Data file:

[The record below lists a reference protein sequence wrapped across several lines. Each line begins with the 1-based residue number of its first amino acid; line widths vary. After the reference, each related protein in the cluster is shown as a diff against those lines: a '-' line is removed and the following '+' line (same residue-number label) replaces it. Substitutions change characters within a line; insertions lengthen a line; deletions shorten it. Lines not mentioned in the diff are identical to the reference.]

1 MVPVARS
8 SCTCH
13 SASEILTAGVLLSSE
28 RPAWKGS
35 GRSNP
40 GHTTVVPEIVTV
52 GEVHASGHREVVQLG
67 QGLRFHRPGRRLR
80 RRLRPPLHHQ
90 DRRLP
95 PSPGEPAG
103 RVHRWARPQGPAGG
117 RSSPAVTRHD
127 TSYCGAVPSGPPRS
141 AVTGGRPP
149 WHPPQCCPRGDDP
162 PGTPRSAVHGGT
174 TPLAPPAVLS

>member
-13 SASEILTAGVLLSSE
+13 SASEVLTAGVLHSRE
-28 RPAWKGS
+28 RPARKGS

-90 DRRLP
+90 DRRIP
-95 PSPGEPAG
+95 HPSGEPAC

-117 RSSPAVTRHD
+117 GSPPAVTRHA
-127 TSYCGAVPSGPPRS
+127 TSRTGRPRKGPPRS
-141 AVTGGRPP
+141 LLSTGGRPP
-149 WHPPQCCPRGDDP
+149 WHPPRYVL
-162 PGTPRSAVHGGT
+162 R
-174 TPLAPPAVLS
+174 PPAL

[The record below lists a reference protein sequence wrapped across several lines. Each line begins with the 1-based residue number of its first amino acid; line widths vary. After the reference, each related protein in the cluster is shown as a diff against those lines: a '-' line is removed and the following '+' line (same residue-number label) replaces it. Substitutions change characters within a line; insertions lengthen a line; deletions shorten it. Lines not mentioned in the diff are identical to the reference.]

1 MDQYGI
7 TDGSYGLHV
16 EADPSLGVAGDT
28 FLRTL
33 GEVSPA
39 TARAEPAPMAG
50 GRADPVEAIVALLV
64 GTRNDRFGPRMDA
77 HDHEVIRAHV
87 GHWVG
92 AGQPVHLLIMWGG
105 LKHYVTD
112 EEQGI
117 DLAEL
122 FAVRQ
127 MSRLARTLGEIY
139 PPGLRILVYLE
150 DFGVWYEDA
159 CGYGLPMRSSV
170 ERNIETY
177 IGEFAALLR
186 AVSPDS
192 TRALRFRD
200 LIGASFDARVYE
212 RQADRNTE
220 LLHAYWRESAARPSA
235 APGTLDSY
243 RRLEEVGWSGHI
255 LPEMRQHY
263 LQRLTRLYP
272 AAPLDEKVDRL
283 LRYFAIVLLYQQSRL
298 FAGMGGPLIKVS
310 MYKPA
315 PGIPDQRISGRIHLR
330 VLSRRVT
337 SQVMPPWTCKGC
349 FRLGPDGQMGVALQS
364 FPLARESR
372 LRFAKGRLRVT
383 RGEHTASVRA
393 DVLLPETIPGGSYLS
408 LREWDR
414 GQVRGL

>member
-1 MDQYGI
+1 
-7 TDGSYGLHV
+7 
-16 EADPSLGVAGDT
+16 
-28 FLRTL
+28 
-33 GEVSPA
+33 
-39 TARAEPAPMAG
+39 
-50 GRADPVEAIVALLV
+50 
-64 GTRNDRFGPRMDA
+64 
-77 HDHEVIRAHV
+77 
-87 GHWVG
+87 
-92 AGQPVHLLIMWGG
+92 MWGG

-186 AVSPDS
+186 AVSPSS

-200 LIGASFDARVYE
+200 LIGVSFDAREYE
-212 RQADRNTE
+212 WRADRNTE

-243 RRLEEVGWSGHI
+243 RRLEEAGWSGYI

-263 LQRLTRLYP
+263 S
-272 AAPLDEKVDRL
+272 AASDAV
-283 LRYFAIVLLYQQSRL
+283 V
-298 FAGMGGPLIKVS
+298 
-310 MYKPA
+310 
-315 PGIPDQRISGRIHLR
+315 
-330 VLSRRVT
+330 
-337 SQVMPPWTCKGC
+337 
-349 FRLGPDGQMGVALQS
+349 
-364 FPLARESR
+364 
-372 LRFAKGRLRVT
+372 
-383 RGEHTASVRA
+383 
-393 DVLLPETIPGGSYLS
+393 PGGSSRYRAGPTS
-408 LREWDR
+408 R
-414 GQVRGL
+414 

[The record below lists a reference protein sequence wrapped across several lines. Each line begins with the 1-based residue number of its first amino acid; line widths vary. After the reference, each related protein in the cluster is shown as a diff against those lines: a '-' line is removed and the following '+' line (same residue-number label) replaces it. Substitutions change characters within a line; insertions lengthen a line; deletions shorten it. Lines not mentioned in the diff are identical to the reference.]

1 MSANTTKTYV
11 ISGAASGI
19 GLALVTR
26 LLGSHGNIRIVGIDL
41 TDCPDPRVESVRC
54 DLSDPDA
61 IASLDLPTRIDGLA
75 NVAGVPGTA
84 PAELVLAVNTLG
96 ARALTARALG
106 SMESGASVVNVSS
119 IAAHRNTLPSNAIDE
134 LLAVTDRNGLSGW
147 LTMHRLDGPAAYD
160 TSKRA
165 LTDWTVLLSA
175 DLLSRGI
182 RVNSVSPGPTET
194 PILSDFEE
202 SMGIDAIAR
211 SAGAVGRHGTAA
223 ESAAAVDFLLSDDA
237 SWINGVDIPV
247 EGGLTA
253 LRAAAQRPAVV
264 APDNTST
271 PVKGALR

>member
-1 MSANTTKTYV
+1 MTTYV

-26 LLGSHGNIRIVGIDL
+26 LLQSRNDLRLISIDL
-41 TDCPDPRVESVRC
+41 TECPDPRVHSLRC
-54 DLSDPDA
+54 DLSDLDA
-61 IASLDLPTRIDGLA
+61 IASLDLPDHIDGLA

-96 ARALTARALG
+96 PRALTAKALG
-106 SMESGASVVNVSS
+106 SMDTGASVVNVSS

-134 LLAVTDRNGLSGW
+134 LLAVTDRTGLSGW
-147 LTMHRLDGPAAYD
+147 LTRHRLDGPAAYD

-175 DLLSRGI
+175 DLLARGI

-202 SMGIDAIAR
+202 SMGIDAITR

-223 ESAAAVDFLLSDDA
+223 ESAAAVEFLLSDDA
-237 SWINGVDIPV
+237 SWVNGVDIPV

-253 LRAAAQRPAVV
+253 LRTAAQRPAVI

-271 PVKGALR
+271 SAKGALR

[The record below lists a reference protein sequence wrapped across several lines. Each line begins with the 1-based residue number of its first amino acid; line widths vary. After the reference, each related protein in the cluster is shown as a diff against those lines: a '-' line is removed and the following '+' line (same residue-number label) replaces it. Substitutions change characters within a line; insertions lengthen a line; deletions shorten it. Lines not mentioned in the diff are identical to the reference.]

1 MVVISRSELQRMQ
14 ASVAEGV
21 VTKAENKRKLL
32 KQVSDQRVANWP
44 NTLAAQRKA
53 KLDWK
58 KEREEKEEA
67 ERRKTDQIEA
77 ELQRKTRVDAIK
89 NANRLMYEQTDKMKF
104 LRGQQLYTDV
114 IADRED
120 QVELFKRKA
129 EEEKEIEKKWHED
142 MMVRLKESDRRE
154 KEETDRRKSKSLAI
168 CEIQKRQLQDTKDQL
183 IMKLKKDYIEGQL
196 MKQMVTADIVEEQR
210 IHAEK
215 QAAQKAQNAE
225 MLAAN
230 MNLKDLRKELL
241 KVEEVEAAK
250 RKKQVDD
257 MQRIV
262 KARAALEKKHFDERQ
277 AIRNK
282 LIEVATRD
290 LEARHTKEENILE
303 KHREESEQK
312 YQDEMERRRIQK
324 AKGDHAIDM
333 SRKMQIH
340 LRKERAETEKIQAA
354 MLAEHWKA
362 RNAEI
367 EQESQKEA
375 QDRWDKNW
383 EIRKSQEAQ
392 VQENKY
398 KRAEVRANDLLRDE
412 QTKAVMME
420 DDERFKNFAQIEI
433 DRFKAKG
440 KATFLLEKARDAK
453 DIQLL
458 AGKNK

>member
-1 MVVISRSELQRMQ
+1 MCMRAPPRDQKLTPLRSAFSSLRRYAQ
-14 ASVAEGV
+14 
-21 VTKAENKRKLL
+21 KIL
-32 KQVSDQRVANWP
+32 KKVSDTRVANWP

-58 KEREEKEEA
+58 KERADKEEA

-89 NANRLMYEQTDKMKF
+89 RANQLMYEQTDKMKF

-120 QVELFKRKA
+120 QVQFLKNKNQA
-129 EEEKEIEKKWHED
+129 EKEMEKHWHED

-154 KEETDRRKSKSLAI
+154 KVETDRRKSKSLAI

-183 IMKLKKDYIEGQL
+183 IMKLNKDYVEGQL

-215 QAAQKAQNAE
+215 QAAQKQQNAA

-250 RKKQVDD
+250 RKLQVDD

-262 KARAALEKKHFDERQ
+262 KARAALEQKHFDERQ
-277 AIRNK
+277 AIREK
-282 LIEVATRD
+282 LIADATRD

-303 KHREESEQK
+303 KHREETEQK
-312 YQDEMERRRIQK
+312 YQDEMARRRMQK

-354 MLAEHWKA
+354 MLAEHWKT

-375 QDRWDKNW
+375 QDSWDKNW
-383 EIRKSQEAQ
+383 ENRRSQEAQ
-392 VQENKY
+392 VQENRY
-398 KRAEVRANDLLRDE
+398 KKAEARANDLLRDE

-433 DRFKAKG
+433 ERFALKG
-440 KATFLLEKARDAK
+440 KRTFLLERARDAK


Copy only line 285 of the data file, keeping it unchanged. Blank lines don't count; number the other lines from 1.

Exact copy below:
+282 LIADATRD